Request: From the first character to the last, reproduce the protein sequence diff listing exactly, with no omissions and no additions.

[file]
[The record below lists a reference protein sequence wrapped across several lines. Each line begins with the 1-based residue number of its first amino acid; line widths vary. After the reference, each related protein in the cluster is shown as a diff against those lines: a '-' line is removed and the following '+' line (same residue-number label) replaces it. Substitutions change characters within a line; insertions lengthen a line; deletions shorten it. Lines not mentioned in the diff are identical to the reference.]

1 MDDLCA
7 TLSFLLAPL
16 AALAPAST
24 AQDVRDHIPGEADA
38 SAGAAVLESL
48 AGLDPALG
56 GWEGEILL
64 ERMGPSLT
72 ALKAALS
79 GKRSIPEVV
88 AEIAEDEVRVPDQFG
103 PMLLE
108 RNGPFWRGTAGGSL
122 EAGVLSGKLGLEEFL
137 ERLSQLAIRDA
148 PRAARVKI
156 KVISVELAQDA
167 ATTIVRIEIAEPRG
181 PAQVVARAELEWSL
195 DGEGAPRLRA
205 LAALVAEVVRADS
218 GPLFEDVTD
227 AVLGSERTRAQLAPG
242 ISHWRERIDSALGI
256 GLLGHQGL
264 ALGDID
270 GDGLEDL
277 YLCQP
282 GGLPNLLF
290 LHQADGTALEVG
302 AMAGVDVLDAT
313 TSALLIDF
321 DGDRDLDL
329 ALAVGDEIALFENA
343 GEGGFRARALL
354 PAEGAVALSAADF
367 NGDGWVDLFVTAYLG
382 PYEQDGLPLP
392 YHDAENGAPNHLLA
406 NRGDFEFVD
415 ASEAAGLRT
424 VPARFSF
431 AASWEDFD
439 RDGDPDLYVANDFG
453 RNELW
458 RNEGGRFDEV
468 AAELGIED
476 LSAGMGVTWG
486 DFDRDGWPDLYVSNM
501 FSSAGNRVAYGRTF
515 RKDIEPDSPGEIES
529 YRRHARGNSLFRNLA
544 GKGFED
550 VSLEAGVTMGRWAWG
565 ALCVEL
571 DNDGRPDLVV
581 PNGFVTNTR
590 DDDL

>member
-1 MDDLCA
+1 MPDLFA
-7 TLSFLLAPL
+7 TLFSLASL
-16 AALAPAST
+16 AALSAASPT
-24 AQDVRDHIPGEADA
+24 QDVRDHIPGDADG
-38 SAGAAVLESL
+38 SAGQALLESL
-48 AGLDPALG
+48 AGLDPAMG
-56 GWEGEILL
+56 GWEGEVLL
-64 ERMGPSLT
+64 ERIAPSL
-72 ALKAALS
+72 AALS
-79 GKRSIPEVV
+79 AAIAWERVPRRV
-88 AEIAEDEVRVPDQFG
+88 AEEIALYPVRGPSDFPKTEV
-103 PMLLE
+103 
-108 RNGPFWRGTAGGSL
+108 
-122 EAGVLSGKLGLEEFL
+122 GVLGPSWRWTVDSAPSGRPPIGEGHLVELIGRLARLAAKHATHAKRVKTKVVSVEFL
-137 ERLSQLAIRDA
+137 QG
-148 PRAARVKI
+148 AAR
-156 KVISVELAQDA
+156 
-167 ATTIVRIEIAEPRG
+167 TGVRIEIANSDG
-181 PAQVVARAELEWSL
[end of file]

[The record below lists a reference protein sequence wrapped across several lines. Each line begins with the 1-based residue number of its first amino acid; line widths vary. After the reference, each related protein in the cluster is shown as a diff against those lines: a '-' line is removed and the following '+' line (same residue-number label) replaces it. Substitutions change characters within a line; insertions lengthen a line; deletions shorten it. Lines not mentioned in the diff are identical to the reference.]

1 MDDLCA
7 TLSFLLAPL
16 AALAPAST
24 AQDVRDHIPGEADA
38 SAGAAVLESL
48 AGLDPALG
56 GWEGEILL
64 ERMGPSLT
72 ALKAALS
79 GKRSIPEVV
88 AEIAEDEVRVPDQFG
103 PMLLE
108 RNGPFWRGTAGGSL
122 EAGVLSGKLGLEEFL
137 ERLSQLAIRDA
148 PRAARVKI
156 KVISVELAQDA
167 ATTIVRIEIAEPRG
181 PAQVVARAELEWSL
195 DGEGAPRLRA
205 LAALVAEVVRADS
218 GPLFEDVTD
227 AVLGSERTRAQLAPG
242 ISHWRERIDSALGI
256 GLLGHQGL
264 ALGDID
270 GDGLEDL
277 YLCQP
282 GGLPNLLF
290 LHQADGTALEVG
302 AMAGVDVLDAT
313 TSALLIDF
321 DGDRDLDL
329 ALAVGDEIALFENA
343 GEGGFRARALL
354 PAEGAVALSAADF
367 NGDGWVDLFVTAYLG
382 PYEQDGLPLP
392 YHDAENGAPNHLLA
406 NRGDFEFVD
415 ASEAAGLRT
424 VPARFSF
431 AASWEDFD
439 RDGDPDLYVANDFG
453 RNELW
458 RNEGGRFDEV
468 AAELGIED
476 LSAGMGVTWG
486 DFDRDGWPDLYVSNM
501 FSSAGNRVAYGRTF
515 RKDIEPDSPGEIES
529 YRRHARGNSLFRNLA
544 GKGFED
550 VSLEAGVTMGRWAWG
565 ALCVEL
571 DNDGRPDLVV
581 PNGFVTNTR
590 DDDL

>member
-1 MDDLCA
+1 MPDLFA
-7 TLSFLLAPL
+7 TLFSLASL
-16 AALAPAST
+16 AALSAASPT
-24 AQDVRDHIPGEADA
+24 QDVRDHIPGDADG
-38 SAGAAVLESL
+38 SAGQALLESL
-48 AGLDPALG
+48 AGLDPAMG
-56 GWEGEILL
+56 GWEGEVLL
-64 ERMGPSLT
+64 ERIAPSL
-72 ALKAALS
+72 AALS
-79 GKRSIPEVV
+79 AAIAWERVPRRV
-88 AEIAEDEVRVPDQFG
+88 AEEIALYPVRGPSDFPKTEV
-103 PMLLE
+103 
-108 RNGPFWRGTAGGSL
+108 
-122 EAGVLSGKLGLEEFL
+122 GVLGPSWRWTVDSAPSGRPPIGEGHLVELIGRLARLAAKHATHAKRVKTKVVSVEFL
-137 ERLSQLAIRDA
+137 QG
-148 PRAARVKI
+148 AAR
-156 KVISVELAQDA
+156 
-167 ATTIVRIEIAEPRG
+167 TGVRIEIANSDG
-181 PAQVVARAELEWSL